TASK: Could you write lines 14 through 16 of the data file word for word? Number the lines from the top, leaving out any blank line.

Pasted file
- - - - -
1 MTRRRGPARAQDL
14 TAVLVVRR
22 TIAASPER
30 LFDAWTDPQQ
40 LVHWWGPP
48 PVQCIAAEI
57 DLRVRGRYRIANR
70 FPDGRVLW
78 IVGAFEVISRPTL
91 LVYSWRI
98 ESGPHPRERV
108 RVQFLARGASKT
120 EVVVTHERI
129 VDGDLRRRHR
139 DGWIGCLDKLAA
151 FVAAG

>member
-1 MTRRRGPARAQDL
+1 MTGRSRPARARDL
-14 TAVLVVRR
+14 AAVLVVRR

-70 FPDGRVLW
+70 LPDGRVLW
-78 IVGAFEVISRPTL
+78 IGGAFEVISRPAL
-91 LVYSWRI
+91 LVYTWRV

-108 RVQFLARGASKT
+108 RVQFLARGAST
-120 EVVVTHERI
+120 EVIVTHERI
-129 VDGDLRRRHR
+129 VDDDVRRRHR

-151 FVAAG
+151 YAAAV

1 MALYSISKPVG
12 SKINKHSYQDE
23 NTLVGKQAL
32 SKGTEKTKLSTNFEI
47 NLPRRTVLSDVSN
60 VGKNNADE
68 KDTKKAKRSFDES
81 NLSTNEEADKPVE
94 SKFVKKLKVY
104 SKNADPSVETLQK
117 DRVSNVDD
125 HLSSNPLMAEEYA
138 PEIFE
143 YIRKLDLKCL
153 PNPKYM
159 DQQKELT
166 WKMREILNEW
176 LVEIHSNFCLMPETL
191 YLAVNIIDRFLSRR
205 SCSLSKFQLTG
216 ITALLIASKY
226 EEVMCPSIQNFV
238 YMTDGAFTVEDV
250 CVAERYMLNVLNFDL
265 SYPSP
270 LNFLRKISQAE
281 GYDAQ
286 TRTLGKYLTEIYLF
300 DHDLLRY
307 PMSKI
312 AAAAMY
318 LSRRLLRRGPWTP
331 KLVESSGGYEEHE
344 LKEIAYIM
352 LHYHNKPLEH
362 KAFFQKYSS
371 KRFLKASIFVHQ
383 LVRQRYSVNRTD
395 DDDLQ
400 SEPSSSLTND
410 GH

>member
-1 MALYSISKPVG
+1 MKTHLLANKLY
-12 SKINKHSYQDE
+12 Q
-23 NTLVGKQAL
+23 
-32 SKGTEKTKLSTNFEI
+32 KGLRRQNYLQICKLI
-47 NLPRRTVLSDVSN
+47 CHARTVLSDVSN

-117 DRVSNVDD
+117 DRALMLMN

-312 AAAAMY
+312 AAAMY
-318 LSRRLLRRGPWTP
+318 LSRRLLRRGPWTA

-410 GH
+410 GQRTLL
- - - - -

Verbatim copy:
129 VDGDLRRRHR
139 DGWIGCLDKLAA
151 FVAAG